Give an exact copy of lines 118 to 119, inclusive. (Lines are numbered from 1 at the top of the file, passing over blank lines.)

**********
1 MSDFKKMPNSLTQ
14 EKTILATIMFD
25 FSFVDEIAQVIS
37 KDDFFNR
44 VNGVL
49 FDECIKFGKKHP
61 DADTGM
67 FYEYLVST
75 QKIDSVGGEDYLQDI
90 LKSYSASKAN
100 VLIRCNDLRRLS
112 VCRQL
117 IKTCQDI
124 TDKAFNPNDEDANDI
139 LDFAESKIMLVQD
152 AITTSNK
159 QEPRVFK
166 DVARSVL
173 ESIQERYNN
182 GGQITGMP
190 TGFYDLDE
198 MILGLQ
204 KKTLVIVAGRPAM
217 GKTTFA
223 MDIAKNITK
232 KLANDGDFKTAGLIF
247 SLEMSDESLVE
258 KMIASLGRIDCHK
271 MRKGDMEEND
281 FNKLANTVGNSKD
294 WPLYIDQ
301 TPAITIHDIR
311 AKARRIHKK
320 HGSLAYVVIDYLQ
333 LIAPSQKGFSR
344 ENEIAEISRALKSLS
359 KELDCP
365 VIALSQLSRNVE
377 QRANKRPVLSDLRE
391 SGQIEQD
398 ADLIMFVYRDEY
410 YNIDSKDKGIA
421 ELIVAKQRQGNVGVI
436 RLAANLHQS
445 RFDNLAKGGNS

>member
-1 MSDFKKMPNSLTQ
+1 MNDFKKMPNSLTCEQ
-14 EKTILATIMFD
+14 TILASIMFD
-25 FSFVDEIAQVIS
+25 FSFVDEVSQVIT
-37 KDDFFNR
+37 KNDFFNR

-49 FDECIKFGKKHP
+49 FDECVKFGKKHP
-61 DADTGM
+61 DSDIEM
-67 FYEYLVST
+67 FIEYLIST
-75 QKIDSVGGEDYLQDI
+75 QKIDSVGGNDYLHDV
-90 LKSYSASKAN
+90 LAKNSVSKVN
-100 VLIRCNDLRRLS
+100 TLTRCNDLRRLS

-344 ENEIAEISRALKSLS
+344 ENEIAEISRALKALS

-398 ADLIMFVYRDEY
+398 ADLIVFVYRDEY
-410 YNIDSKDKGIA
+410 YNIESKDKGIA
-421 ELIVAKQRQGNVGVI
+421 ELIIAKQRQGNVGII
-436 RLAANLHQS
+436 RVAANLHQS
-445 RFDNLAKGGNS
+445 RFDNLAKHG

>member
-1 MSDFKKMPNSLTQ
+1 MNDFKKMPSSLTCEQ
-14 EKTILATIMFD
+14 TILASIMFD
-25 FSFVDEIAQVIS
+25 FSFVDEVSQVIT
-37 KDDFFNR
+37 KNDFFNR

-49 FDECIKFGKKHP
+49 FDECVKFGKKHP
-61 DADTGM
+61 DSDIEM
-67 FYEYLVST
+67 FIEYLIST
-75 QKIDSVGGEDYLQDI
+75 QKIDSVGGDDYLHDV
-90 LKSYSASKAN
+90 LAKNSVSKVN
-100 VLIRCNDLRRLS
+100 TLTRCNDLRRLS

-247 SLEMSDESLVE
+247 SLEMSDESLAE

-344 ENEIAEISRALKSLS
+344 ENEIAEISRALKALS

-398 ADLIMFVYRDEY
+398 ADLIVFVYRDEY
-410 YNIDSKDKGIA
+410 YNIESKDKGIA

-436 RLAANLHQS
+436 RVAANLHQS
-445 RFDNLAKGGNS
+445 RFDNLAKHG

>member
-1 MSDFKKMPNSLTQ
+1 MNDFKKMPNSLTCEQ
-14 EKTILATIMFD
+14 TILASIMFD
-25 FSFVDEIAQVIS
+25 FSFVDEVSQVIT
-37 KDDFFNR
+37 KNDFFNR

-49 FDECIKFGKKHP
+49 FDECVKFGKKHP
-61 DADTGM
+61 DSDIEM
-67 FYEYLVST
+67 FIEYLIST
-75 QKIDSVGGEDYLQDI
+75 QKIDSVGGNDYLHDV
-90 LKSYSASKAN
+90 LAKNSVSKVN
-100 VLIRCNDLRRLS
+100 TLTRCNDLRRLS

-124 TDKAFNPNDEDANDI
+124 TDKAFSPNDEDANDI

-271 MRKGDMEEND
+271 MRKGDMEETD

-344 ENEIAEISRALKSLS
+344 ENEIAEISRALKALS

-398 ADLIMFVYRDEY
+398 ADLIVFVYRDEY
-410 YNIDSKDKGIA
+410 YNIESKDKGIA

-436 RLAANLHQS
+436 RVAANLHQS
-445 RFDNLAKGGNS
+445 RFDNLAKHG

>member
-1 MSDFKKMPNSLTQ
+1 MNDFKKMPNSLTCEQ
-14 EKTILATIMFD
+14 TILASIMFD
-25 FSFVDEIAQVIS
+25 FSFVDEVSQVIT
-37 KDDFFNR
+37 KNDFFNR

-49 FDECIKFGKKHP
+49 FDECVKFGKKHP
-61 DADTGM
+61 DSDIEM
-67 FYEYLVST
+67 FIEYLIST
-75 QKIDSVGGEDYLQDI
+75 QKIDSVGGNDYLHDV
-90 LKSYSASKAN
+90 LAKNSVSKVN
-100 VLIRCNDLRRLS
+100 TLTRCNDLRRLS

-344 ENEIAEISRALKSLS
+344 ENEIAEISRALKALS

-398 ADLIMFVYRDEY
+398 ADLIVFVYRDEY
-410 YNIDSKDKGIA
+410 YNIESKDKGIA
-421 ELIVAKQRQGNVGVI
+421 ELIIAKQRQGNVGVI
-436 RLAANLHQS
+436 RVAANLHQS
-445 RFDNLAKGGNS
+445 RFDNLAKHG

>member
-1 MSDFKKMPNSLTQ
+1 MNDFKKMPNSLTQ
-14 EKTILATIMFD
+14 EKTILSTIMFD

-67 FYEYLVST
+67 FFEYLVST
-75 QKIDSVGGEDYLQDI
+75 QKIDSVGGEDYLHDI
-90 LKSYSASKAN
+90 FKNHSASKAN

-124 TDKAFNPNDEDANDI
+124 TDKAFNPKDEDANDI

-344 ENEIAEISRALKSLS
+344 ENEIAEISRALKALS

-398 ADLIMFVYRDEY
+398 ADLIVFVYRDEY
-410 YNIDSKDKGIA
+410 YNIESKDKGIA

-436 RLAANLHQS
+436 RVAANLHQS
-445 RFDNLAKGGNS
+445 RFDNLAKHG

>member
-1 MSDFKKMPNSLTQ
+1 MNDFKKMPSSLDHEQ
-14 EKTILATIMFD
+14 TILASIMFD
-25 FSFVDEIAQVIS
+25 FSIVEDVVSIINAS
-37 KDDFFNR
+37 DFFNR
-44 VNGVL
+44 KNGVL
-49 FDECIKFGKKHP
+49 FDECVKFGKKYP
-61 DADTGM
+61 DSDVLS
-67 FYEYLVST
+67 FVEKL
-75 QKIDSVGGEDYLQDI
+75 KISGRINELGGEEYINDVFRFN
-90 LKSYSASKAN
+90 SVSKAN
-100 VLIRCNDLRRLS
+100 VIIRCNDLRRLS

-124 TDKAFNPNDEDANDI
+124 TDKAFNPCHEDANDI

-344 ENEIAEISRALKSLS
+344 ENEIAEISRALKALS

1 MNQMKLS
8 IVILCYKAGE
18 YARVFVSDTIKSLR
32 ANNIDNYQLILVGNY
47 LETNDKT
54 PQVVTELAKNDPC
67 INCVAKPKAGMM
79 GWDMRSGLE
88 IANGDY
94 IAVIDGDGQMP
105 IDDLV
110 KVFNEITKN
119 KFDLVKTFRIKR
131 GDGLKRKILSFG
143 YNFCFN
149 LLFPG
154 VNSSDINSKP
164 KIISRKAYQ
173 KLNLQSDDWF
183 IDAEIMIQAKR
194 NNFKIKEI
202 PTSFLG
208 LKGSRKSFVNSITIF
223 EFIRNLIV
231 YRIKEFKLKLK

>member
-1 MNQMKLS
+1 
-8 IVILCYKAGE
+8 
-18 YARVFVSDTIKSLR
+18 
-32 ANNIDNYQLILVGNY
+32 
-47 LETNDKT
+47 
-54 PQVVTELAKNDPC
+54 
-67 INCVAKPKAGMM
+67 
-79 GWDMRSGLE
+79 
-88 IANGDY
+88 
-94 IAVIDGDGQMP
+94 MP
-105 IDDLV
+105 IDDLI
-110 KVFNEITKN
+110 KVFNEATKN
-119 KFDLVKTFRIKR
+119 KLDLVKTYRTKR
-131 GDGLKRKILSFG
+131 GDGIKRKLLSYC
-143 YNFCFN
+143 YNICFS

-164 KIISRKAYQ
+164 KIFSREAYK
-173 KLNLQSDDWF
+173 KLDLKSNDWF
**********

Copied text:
+25 FSFVDEVSQVIT
-37 KDDFFNR